Calculate the maximum height of rise based on Brigs (1975), the height is calculated using different formulations depending on stability and wind conditions.

plumeRise(df, imax = 10, ermax = 1/100, Hmax = T, verbose = T)

Arguments

df

data.frame with micrometeorological and emission data

imax

maximum number of iteractions

ermax

maximum error

Hmax

use weil limit for plume rise, see details

verbose

display additional information

Format

data.frame with the input, rise (m) and effective higt (m)

Details

The input data.frame must contains the folloging colluns:

- z: height of the emission (m)

- r: source raius (m)

- Ve: emission velocity (m/s)

- Te: emission temperature (K)

- ws: wind speed (m/s)

- Temp: ambient temperature (K)

- h: height of the Atmospheric Boundary Layer-ABL (m)

- L: Monin-Obuhkov Lench (m)

- dtdz: lapse ration of potential temperature, used only for stable ABL (K/m)

- Ustar: atriction velocity, used only for neutral ABL (m/s)

- Wstar: scale of convectie velocity, used only for convective ABL (m/s)

Addcitionaly some combination of ws, Wstar and Ustar can produce inacurate results, Weil (1979) propose a geometric limit of 0.62 * (h - Hs) for the rise value.

References

The plume rise formulas are from Brigs (1975):"Brigs, G. A. Plume rise predictions, Lectures on Air Pollution and Environmental Impact Analyses. Amer. Meteor. Soc. p. 59-111, 1975." and Arya 1999: "Arya, S.P., 1999, Air Pollution Meteorology and Dispersion, Oxford University Press, New York, 310 p."

The limits are from Weil (1979): "WEIL, J.C. Assessmet of plume rise and dispersion models using LIDAR data, PPSP-MP-24. Prepared by Environmental Center, Martin Marietta Corporation, for Maryland Department of Natural Resources. 1979."

The example is data from a chimney of the Candiota thermoelectric powerplant from Arabage et al (2006) "Arabage, M. C.; Degrazia, G. A.; Moraes O. L. Simulação euleriana da dispersão local da pluma de poluente atmosférico de Candiota-RS. Revista Brasileira de Meteorologia, v.21, n.2, p. 153-160, 2006."

Examples

candiota <- matrix(c(150,1,20,420,3.11,273.15 + 3.16,200,-34.86,3.11,0.33, 150,1,20,420,3.81,273.15 + 4.69,300,-34.83,3.81,0.40, 150,1,20,420,3.23,273.15 + 5.53,400,-24.43,3.23,0.48, 150,1,20,420,3.47,273.15 + 6.41,500,-15.15,3.48,0.52, 150,1,20,420,3.37,273.15 + 6.35,600, -8.85,3.37,2.30, 150,1,20,420,3.69,273.15 + 5.93,800,-10.08,3.69,2.80, 150,1,20,420,3.59,273.15 + 6.08,800, -7.23,3.49,1.57, 150,1,20,420,4.14,273.15 + 6.53,900,-28.12,4.14,0.97), ncol = 10, byrow = TRUE) candiota <- data.frame(candiota) names(candiota) <- c("z","r","Ve","Te","ws","Temp","h","L","Ustar","Wstar") row.names(candiota) <- c("08:00","09:00",paste(10:15,":00",sep="")) candiota <- plumeRise(candiota,Hmax = TRUE)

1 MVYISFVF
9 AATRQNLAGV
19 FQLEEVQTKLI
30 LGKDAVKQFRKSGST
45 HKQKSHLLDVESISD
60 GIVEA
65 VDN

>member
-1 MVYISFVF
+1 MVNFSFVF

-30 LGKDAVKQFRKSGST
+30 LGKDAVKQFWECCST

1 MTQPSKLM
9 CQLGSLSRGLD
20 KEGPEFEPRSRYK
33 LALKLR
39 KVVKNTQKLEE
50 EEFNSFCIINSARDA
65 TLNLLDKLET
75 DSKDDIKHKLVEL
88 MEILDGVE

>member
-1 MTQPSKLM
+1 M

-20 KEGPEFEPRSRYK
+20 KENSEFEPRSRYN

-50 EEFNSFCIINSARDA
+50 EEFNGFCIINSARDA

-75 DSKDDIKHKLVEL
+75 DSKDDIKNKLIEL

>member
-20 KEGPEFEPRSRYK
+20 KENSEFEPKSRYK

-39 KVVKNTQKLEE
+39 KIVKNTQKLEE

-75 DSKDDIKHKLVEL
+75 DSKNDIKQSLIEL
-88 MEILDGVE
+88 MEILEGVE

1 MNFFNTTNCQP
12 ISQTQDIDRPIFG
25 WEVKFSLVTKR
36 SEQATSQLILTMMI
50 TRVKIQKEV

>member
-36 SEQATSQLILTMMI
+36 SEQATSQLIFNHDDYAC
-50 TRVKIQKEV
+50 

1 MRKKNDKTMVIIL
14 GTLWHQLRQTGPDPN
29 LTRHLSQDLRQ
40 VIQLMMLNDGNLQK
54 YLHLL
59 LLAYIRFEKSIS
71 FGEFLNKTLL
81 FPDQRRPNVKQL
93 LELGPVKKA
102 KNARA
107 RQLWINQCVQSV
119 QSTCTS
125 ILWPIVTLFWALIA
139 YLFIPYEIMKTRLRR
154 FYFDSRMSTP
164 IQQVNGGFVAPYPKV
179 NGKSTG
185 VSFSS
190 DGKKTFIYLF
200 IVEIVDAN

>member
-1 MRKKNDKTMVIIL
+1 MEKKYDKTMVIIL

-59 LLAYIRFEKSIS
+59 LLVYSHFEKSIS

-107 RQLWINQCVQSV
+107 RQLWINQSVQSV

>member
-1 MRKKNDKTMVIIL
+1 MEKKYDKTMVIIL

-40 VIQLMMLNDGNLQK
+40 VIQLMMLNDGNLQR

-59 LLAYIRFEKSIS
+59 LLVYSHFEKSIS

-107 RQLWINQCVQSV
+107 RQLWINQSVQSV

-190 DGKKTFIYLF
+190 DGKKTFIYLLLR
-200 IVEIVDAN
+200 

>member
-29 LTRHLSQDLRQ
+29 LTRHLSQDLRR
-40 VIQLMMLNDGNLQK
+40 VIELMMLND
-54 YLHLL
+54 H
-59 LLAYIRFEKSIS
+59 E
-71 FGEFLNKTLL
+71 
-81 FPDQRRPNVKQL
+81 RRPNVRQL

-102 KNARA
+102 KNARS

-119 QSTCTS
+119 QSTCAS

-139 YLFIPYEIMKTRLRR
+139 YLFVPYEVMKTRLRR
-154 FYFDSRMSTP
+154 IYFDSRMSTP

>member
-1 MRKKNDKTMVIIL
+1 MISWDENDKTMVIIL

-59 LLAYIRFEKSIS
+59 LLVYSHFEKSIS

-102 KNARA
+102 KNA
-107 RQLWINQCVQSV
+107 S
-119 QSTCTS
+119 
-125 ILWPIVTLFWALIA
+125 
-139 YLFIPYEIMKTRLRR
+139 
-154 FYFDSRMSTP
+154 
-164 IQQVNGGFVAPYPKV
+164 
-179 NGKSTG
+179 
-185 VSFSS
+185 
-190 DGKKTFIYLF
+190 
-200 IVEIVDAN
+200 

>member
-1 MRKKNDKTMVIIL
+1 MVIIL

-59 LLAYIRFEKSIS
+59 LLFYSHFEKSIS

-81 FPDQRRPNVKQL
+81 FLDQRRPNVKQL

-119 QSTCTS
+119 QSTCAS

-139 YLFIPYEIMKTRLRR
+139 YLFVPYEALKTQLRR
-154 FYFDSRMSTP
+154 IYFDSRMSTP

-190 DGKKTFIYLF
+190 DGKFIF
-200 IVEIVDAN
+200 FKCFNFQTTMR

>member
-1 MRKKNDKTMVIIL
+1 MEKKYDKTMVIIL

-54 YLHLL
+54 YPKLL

#> convective, h/L = -5.7372346528973 #> using weil max= 31 #> convective, h/L = -8.61326442721792 #> strong convective, h/L = -16.3733115022513 #> using weil max= 155 #> strong convective, h/L = -33.003300330033 #> using weil max= 217 #> strong convective, h/L = -67.7966101694915 #> strong convective, h/L = -79.3650793650794 #> strong convective, h/L = -110.650069156293 #> strong convective, h/L = -32.0056899004267
print(candiota)
#> z r Ve Te ws Temp h L Ustar Wstar rise He #> 08:00 150 1 20 420 3.11 276.31 200 -34.86 3.11 0.33 31.0000 181.0000 #> 09:00 150 1 20 420 3.81 277.84 300 -34.83 3.81 0.40 41.5831 191.5831 #> 10:00 150 1 20 420 3.23 278.68 400 -24.43 3.23 0.48 155.0000 305.0000 #> 11:00 150 1 20 420 3.47 279.56 500 -15.15 3.48 0.52 217.0000 367.0000 #> 12:00 150 1 20 420 3.37 279.50 600 -8.85 3.37 2.30 121.4376 271.4376 #> 13:00 150 1 20 420 3.69 279.08 800 -10.08 3.69 2.80 102.0828 252.0828 #> 14:00 150 1 20 420 3.59 279.23 800 -7.23 3.49 1.57 207.6558 357.6558 #> 15:00 150 1 20 420 4.14 279.68 900 -28.12 4.14 0.97 355.4518 505.4518